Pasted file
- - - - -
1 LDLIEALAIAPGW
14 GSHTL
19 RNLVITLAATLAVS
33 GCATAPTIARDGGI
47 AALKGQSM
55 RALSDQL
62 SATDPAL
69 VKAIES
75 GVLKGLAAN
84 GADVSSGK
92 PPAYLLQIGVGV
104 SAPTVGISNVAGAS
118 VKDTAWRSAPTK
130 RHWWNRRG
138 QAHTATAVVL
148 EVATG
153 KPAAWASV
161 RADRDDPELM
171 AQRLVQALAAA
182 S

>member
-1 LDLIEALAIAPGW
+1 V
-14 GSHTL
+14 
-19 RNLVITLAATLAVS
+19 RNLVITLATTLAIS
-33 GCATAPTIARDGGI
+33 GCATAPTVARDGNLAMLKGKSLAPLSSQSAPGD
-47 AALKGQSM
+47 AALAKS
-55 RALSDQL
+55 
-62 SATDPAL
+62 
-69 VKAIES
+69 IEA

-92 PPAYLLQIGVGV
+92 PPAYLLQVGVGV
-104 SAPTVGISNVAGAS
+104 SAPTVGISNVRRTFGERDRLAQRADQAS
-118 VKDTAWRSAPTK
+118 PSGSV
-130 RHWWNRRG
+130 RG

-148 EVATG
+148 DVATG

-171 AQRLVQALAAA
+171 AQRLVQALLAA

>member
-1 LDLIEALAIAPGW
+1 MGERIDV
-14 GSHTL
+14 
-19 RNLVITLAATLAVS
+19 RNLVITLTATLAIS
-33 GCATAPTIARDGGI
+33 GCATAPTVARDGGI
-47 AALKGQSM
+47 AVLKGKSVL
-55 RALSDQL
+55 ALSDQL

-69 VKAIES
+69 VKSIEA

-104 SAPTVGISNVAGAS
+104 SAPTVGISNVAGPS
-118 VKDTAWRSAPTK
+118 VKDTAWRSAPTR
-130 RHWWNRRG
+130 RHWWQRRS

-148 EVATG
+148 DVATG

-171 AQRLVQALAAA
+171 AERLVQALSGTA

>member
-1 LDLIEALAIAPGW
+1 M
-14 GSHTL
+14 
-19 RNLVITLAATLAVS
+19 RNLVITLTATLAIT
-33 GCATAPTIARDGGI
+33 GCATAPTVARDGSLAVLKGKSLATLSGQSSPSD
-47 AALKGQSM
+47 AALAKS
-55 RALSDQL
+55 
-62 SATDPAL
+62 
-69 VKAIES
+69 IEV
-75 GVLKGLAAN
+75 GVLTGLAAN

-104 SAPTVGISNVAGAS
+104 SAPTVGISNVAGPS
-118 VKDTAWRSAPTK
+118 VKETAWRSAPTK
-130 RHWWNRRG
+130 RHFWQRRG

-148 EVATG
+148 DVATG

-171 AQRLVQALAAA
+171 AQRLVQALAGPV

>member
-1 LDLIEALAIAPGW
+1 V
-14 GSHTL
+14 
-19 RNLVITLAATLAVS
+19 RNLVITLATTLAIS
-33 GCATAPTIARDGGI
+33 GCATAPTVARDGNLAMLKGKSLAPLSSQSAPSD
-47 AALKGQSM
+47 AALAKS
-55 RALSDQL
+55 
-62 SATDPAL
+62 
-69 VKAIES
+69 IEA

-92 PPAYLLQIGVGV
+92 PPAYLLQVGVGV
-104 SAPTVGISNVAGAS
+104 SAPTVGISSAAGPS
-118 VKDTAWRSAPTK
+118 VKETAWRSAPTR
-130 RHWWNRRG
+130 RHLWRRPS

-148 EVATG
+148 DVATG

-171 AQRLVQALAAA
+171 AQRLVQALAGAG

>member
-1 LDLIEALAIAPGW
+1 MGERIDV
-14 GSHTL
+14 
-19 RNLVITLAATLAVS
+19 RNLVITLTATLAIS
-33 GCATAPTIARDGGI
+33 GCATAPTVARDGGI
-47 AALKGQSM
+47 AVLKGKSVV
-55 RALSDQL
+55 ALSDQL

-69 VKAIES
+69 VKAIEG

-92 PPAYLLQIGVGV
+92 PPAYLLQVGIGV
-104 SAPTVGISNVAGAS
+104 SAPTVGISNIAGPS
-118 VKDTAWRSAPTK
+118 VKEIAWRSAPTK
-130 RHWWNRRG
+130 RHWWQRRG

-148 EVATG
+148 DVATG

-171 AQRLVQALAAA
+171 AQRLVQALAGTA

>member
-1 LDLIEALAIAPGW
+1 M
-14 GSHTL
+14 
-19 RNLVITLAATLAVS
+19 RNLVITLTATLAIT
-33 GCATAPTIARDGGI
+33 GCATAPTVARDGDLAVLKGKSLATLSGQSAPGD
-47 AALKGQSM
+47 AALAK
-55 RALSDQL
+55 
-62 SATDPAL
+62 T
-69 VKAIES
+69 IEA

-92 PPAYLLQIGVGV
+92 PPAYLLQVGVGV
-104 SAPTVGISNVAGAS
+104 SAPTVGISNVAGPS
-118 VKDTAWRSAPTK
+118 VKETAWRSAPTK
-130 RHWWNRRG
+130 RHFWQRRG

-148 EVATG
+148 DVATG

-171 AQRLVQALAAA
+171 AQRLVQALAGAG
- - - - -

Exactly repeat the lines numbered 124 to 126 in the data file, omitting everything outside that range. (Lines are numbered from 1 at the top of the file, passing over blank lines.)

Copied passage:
+104 SAPTVGISSAAGPS
-118 VKDTAWRSAPTK
+118 VKETAWRSAPTR